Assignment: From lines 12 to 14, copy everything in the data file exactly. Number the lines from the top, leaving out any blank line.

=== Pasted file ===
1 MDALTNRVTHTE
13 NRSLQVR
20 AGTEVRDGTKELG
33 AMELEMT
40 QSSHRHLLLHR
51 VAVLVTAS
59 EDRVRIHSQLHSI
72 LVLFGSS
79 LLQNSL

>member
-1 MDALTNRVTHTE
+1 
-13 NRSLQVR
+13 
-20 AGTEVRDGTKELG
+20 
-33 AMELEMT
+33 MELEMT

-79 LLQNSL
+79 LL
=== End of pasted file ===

+1 
-13 NRSLQVR
+13 